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Concurrent Resolution on the Budget for Fiscal Year 2013

Floor Speech

Location: Washington, DC


Mr. FRANK of Massachusetts. I was interested to hear the gentleman from Georgia, a member of the Appropriations Committee, complain about this duplication. Apparently, during the 6 years when the Republican Party controlled the White House, the House, and the Senate, they didn't find any of them. They're late to see them, but better late than never.

The other concern I had was, he talked about duplication at the Defense Department in procurement. But this budget protects the Pentagon and, in fact, increases its spending.

Now, we have been told we should not be talking about cutting Medicare because that's not what's happening. So let me cite The Wall Street Journal, rarely accused of distorting the Republicans' position. In fact, they are defending the chairman of the Budget Committee against the right wing.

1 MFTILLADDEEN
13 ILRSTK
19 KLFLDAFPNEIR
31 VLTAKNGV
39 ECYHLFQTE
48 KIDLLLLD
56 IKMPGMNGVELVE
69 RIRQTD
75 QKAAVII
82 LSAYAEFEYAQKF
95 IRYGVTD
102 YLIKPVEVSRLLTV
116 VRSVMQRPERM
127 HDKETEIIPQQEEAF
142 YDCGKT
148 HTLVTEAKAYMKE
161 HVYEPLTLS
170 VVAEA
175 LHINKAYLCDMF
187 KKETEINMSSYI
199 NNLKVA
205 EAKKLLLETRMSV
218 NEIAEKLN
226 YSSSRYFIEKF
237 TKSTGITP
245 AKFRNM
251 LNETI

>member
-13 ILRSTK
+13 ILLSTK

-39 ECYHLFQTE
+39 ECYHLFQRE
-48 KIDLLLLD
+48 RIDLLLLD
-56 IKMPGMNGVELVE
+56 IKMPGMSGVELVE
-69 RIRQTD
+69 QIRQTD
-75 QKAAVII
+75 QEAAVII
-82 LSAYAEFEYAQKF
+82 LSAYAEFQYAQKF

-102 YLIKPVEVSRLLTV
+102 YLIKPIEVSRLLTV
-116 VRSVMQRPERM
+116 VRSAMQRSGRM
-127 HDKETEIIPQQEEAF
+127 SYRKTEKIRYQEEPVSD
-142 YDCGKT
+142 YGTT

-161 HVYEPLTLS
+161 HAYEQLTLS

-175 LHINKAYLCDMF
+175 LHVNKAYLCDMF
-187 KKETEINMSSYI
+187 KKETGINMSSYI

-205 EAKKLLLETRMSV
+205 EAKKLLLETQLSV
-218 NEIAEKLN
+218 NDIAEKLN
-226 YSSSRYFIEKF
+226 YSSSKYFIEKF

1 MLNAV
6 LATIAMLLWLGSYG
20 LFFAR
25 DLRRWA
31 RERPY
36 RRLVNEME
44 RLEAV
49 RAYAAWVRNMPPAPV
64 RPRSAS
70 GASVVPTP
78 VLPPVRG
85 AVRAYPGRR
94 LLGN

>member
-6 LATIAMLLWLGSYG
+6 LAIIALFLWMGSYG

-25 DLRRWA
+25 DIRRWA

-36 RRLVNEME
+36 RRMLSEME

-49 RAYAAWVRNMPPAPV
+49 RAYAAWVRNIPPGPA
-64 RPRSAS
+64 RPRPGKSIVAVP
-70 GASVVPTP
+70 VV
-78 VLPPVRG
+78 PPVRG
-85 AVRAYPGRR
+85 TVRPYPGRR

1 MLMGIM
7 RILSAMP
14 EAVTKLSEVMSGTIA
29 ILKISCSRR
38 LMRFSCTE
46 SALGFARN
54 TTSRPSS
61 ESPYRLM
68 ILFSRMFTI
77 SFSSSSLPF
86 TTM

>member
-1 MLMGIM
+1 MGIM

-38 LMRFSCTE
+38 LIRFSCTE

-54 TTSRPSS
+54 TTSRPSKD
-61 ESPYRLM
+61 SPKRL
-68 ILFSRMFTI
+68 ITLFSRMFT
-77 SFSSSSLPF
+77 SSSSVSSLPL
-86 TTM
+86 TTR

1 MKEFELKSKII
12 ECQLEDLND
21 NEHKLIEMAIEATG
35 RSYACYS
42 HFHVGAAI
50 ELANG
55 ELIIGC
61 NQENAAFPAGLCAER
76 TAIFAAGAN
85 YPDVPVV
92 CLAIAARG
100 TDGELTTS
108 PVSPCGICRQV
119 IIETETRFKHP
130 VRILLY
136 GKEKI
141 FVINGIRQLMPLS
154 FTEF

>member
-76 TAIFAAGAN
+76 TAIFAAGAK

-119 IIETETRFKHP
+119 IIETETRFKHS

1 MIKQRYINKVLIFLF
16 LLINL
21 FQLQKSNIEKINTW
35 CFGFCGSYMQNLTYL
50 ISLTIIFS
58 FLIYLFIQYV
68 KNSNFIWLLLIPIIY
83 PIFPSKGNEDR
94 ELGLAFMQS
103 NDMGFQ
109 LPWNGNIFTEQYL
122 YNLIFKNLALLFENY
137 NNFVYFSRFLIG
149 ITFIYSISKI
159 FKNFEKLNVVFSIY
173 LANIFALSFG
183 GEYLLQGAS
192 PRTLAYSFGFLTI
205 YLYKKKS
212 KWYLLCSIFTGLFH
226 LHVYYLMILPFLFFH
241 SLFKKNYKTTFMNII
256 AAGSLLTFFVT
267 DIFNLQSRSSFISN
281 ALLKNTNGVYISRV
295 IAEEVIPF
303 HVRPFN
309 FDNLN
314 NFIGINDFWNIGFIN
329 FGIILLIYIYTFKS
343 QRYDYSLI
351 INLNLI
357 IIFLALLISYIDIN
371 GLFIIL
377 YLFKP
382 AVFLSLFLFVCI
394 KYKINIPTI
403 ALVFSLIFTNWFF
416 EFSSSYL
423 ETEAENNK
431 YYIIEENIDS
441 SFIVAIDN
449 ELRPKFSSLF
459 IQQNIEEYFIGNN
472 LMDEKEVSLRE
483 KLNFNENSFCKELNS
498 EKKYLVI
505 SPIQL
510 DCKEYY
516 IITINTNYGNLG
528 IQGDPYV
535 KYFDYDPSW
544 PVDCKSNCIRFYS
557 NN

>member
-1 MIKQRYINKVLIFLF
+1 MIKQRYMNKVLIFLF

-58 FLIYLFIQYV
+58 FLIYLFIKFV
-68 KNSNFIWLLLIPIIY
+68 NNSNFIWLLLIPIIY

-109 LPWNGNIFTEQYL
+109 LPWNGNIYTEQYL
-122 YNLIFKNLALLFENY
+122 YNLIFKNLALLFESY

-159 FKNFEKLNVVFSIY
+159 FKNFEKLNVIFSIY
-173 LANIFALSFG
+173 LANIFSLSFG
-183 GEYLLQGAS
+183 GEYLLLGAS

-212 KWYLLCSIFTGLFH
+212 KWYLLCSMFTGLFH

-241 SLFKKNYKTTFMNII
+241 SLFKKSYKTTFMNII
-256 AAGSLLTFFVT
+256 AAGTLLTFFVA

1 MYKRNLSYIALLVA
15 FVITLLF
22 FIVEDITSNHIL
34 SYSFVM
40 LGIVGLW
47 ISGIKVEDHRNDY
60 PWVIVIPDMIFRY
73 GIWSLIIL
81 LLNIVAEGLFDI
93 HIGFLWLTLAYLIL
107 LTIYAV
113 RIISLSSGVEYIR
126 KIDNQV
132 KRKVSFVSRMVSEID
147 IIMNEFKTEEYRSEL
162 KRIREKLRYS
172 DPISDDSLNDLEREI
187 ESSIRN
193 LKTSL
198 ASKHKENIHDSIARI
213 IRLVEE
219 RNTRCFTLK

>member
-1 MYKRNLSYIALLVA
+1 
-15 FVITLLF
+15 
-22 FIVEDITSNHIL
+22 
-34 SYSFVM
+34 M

And here's what The Wall Street Journal says, because we're talking here not about cutting spending but shifting it. The Wall Street Journal editorial yesterday:

``Mr. Ryan's budget would cancel the additional defense cuts of $55 billion a year''--out of $700 billion--``under the sequester and replace them with savings in the entitlements. His Medicare and Medicaid reforms would generate future savings many times greater than would be gained from gutting the defense budget.''

Now, some of us don't think that pulling out of Afghanistan, with the corruption there, quicker than is now planned would be gutting the defense budget. I know my Republican colleagues like to be critical of welfare in some cases, but they continue to support the greatest welfare program in the history of the world, the American taxpayer subsidy of the defense budgets of the wealthy nations of Western Europe.

But let me again read what The Wall Street Journal says. Here's how they characterize the Ryan budget:

Mr. Ryan's budget would cancel the additional defense cuts of $55 billion a year and replace them with savings in the entitlements.

Social Security and Medicare.

So in this respect, at least, we're not talking about cutting spending, but shifting it from the military into the Defense Department. And that's why the AARP has written so persuasively that his plan would, in fact, destroy Medicare.


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